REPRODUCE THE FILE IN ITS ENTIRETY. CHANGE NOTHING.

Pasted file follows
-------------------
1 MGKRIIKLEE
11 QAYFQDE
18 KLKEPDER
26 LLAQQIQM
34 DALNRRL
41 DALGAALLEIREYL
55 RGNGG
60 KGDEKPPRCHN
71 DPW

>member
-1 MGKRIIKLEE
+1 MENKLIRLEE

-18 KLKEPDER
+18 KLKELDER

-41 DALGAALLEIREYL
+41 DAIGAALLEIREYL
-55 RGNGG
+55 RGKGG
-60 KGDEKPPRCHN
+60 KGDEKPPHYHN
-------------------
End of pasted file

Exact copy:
1 MGKRIIKLEE
11 QAYFQDE
18 KLKEPDER
26 LLAQQIQM
34 DALNRRL
41 DALGAALLEIREYL
55 RGNGG
60 KGDEKPPRCHN
71 DPW

>member
-1 MGKRIIKLEE
+1 MENKLIRLEE

-18 KLKEPDER
+18 KLKELDER

-41 DALGAALLEIREYL
+41 DAIGAALLEIREYL
-55 RGNGG
+55 RGKGG
-60 KGDEKPPRCHN
+60 KGDEKPPHYHN